Cross-linguistic influence in adult multilingualism The acquisition of L3 Norwegian morphosyntax by L1 Spanish - L2 English speakers
The current thesis investigated the topic of cross-linguistic influence (CLI) at three different developmental stages of adult third language (L3) acquisition of Norwegian by sequential first language (L1) Spanish – second language (L2) English speakers (n = 18). Using a mixed methods approach consisting of a grammaticality judgment task and a closed-ended questionnaire on linguistic proximity, the study tested the acquisition of four Norwegian morphosyntactic properties: (i) post-nominal possessives gender agreement, (ii) number concord on definite articles, (iii) adjective placement, and (iv) subject pronoun expression (SPE). Based on the subtracted language groups experimental design (Westergaard et al., forthcoming), L3 learners’ performance was compared to the ones of Spanish (n = 5) and English (n = 13) L2 learners of Norwegian. The study also counted with a native group (n = 15). Predictions were grounded on five main L3A models, all which diverge in terms of the source (L1, L2, or both) and nature (holistic or property-by-property) of CLI. Altogether, results were consistent with the L1 Factor (Hermas, 2010, 2014), as findings indicated L3 learners’ performance was solely influenced by their L1 Spanish, whereas both the linguistic proximity and psychotypology were overridden. In two of the conditions, the L1 Spanish groups performed significantly different from the L1 English group, having outperformed the latter in the treatment of possessives gender agreement, indicating facilitative CLI from L1 Spanish, and being outperformed by the same in the judgement of SPE sentences, indicating nonfacilitative CLI from L1 Spanish. On the other two conditions, all learning groups performed alike, showing overall either high or low rates of accuracy. These last findings suggested the linguistic complexity and frequency of input of individual properties to be an important triggering factor of CLI. Finally, the L3 proficiency level was found to be a strong factor in CLI, as transfer effects were observed to be more salient at beginner (A1) and elementary (A2) L3 proficiency stages as compared to the pre-intermediate (B1) level.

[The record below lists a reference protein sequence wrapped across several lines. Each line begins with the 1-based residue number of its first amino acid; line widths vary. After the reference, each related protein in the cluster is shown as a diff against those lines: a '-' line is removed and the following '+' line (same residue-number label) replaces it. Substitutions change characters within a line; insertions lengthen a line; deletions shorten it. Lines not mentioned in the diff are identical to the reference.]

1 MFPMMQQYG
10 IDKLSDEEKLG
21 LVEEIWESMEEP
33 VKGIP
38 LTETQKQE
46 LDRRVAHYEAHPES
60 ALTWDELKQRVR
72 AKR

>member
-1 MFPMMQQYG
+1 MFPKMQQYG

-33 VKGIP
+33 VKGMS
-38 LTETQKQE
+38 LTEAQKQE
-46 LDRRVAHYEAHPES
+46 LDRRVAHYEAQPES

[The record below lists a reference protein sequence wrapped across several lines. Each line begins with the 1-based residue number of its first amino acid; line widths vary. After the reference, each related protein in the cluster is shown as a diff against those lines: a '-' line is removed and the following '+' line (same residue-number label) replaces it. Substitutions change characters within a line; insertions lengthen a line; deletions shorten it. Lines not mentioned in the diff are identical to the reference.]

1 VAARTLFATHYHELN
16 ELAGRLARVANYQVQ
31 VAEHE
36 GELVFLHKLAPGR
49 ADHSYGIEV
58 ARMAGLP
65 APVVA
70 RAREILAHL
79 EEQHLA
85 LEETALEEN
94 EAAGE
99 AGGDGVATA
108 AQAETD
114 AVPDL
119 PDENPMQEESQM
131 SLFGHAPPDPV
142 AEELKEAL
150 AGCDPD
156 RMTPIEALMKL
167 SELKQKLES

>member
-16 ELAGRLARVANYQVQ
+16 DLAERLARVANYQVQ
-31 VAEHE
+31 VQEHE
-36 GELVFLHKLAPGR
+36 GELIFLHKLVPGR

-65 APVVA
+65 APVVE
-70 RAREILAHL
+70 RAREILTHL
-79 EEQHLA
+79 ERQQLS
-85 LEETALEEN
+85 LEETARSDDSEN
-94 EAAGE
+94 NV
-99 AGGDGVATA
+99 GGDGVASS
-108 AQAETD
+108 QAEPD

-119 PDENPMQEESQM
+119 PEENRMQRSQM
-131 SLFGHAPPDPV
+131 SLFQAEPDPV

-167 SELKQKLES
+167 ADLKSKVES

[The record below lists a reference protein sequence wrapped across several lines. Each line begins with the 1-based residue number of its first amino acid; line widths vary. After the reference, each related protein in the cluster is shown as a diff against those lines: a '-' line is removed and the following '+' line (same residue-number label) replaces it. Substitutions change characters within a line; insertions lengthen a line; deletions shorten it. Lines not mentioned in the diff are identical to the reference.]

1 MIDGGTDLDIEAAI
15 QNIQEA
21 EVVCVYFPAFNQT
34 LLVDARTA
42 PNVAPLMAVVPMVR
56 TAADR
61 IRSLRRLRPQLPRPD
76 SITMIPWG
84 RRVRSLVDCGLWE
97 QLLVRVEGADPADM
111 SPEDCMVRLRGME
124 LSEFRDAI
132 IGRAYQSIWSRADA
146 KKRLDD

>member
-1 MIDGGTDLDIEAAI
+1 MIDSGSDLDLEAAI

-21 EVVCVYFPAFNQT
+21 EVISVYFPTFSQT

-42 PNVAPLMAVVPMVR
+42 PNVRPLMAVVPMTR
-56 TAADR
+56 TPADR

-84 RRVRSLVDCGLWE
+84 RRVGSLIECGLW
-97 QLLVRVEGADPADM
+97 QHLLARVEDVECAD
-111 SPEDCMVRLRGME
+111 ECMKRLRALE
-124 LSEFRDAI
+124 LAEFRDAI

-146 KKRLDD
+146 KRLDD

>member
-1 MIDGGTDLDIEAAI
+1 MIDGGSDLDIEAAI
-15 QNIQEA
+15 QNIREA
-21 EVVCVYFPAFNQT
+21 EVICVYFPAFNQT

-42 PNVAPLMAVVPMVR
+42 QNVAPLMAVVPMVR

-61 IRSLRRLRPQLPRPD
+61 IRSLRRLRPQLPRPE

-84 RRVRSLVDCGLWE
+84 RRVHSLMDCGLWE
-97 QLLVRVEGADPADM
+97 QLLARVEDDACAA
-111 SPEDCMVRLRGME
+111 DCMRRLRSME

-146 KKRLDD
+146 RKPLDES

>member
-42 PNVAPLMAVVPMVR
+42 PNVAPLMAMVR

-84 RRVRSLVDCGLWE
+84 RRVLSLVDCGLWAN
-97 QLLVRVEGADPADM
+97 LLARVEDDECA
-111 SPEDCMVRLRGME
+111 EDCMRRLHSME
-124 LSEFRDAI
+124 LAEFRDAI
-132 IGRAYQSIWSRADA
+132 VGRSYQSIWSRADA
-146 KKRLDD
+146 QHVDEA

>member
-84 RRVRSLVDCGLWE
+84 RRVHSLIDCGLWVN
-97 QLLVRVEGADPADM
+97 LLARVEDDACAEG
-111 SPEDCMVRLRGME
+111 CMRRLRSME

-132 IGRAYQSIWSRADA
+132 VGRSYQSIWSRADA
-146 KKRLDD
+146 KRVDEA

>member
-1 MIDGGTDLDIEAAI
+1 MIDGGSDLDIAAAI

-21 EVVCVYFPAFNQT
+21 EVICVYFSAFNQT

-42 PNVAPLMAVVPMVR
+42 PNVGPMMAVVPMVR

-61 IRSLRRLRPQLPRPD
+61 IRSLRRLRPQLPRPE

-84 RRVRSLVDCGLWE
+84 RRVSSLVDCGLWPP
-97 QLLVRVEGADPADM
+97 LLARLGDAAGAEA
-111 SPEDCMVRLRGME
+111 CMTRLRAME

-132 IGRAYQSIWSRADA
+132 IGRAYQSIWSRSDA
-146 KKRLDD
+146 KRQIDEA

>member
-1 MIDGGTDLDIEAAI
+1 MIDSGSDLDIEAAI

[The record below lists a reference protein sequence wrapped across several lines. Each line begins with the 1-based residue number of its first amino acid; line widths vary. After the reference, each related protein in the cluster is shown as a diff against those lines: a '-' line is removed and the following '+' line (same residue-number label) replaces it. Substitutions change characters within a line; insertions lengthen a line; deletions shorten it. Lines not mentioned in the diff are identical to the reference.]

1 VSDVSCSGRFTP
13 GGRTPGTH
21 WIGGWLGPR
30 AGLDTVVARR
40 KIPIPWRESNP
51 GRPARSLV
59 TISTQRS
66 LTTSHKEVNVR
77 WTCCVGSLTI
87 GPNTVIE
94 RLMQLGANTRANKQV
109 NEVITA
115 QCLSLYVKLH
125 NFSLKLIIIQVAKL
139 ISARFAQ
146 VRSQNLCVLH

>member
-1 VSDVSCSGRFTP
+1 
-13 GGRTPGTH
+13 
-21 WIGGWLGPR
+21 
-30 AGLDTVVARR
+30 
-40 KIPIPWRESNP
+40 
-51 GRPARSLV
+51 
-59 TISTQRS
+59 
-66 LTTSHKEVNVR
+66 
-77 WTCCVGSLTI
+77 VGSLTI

PublisherUiT Norges arktiske universitet
UiT The Arctic University of Norway
The following license file are associated with this item: